Growing up in the Midwest, corn on the cob was always a staple of my diet, especially during the summer. Several times during the week, mom would place several ears of shucked corn into a pot of boiling water and, soon after, we would have delicious corn on the cob. For so much of my life, I naively believed that this was the best way to prepare corn on the cob.
But then I became a Grillaholic.
As a Grillaholic, you quickly realize that everything tastes better on the grill, and corn on the cob is no exception. The subtle smokiness added to corn on the cob by preparing it on the grill makes it much more flavorful. However, we know that mastering the art of perfectly grilling your corn on the cob, without it becoming dry and chewy, is not easy. So for those of you Grillaholics seeking to perfect your craft, or for those of you who are trying grilled corn on the cob for the first time, we will share three methods that can be used to get awesome grilled corn without fail.
Method 1: Grilling In The Husk
The first method of grilling corn on the cob is extremely simple, and will allow you to infuse barbecue smoke into your corn without drying it out. Because this method uses steam to heat your corn on the cob throughout, start by soaking your ears of corn (with husks still on!) in a pot of cold water for at least 15 minutes. While the corn is soaking, heat your grill to medium temperature (around 350 degrees F). Once the grill is heated and the corn has soaked for at least 15 minutes, remove the corn from the pot and shake off any excess water. With husks still on, place the ears of corn directly on the grill grates. Cook for 10-15 minutes, rotating frequently to ensure that the corn cooks evenly. Once finished (you can tell because the husk will be dark and charred), remove the corn from the grill. Make sure to use oven mitts or grill gloves as the corn will be HOT! While still warm, shuck the corn as you normally would, making sure to remove most of the silk. If any ashes from the charred husk make their way onto the corn, simply run the entire cob under warm water to clean it. Serve with butter and whatever seasoning you traditionally use!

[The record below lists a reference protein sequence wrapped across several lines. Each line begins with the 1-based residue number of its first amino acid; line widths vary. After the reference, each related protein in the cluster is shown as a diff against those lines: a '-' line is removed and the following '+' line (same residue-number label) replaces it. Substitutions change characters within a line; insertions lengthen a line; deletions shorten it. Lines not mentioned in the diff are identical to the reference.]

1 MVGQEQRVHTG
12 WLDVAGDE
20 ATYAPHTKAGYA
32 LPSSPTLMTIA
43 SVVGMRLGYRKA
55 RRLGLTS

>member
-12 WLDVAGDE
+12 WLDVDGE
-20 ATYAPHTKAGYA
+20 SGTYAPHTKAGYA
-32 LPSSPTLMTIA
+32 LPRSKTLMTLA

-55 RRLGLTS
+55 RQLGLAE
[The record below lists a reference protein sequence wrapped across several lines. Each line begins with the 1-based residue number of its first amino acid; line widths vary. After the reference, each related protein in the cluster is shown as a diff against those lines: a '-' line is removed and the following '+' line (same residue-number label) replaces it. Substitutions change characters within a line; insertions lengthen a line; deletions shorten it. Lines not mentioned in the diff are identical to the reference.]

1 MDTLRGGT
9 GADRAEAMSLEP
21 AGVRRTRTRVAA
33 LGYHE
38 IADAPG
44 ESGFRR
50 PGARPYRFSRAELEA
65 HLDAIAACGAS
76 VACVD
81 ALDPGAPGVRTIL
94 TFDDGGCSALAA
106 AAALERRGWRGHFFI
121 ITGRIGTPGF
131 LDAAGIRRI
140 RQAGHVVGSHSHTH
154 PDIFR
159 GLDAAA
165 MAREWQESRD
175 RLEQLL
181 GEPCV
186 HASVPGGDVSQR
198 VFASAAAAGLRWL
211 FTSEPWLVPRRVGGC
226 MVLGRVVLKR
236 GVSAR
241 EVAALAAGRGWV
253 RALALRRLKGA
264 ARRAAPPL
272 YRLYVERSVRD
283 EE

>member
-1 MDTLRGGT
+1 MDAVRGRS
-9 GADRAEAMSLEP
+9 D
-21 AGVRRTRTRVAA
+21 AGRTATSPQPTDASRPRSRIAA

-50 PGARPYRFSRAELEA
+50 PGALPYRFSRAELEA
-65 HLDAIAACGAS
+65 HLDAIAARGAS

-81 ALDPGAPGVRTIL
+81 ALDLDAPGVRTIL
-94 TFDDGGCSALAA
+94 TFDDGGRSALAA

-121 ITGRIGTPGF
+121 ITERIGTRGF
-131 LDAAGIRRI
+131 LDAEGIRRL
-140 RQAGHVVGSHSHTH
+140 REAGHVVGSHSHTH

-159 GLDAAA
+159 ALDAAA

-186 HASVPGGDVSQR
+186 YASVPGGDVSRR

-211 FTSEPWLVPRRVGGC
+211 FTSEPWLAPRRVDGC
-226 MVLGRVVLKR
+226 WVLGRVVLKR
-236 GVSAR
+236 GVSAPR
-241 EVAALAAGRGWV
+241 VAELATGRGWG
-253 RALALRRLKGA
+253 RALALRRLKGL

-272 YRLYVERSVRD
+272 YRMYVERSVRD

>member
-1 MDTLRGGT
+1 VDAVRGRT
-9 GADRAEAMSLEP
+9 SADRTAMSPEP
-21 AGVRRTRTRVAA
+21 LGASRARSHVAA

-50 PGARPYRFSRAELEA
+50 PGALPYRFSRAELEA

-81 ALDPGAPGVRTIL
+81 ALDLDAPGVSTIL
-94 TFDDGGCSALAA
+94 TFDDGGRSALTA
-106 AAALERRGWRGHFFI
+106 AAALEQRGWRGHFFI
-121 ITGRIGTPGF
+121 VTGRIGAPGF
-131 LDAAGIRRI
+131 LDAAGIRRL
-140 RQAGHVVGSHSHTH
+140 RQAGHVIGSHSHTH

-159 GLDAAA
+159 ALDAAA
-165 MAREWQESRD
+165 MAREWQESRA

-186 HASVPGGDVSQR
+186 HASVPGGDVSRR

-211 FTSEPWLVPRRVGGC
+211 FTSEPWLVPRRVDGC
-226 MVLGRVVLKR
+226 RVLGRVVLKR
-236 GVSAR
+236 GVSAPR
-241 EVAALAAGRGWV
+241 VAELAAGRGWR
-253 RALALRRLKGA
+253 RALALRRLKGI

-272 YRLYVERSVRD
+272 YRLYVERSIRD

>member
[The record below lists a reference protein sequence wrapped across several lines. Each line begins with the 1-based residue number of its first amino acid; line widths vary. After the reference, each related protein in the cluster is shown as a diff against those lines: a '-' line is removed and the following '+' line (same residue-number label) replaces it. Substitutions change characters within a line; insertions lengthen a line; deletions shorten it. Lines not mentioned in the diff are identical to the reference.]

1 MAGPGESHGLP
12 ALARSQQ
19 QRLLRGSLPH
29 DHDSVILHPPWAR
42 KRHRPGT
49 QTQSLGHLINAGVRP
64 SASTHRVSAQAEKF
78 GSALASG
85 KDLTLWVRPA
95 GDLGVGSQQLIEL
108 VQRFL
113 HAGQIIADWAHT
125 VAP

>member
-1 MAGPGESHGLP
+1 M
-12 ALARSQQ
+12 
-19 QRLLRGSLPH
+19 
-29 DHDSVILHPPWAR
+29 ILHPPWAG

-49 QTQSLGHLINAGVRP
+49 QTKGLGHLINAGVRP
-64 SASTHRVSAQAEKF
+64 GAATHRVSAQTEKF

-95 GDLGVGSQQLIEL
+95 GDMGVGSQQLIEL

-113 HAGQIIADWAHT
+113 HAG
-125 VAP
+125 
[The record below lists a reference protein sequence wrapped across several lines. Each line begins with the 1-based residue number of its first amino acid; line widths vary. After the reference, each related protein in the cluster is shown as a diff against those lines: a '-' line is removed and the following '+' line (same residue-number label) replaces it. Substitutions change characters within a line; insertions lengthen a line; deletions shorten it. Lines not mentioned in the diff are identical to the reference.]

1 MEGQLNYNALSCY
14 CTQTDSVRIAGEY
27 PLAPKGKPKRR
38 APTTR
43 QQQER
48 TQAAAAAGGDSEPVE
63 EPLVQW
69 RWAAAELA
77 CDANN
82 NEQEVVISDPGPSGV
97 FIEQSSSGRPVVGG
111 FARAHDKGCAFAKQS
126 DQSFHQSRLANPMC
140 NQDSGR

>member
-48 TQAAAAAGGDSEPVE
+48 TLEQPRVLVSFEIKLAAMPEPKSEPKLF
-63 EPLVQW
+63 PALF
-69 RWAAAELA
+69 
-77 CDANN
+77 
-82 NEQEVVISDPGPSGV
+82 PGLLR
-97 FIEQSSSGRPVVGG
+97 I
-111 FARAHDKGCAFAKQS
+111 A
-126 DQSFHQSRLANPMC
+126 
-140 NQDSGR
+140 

Method 2: Grilling In Aluminum Foil
While not as simple as the first method, this method isn’t nearly as dirty, and will still result in the same deliciously grilled corn on the cob. As with the first method, your grill should be preheated to a medium heat (around 350 degrees F). Begin by shucking the corn completely, making sure to remove as much silk as possible. Place the naked ear of corn on a piece of aluminum foil. At this point, you have the option of coating the ear of corn with flavored butter, oil, and your favorite spices in order to enhance flavor during cooking, but it is completely optional. Next, whether you seasoned your corn or not, wrap each ear of corn individually in heavy duty aluminum foil. Place each wrapped ear of corn directly onto the grill grates. Cook for 10-15 minutes, rotating frequently. Once finished (it is admittedly a bit harder to tell, because the aluminum foil doesn’t char like the husk does), remove the corn from the grill and allow to cool. At this point, the corn can be served directly, just season to taste!
Method 3: Grilling Naked
This third and final method is our personal favorite. Unlike the previous two methods, this method allows the corn to come into direct contact with the grill grates, giving it, not only a smoky flavor, but a taste of something that came straight off of the grill. However, because of the direct contact with the grill grates, this method is also the one where the corn must be monitored the closest. Bring your grill to a medium heat (around 350 degrees F). Begin as you did in the second method, by completely shucking each ear of corn. This time, we recommend that you coat each naked ear of corn with a thin layer of butter or oil before grilling (make sure to save some extra to use during grilling). Once heated, place each naked ear of corn directly on the grill grates. Cooking will be much faster using this method, taking only 5-10 minutes. Be sure to rotate very frequently to prevent burning. After each rotation, thinly apply more butter or oil to each ear of corn to enhance flavor. Be careful not to apply too much oil, as dripping causes flare-ups, which will burn your corn and ruin its flavor. Monitor your corn closely. It will be finished cooking when SOME of the kernels are golden brown. If you wait until all of the kernels become golden brown, you will likely have overcooked the corn and it will be dry. Remove from the grill, season to taste, and enjoy!
No matter which of these methods you choose to employ, we know that you will find one that makes you rethink how you’ve been eating corn for your entire life. Grilling corn truly brings out flavors that boiling and steaming never will, and we hope that we are able to bring that revelation into your life. Make sure to follow us on Facebook and let us know which method worked out best for you and your family, and as always, cheers to being a Grillaholic.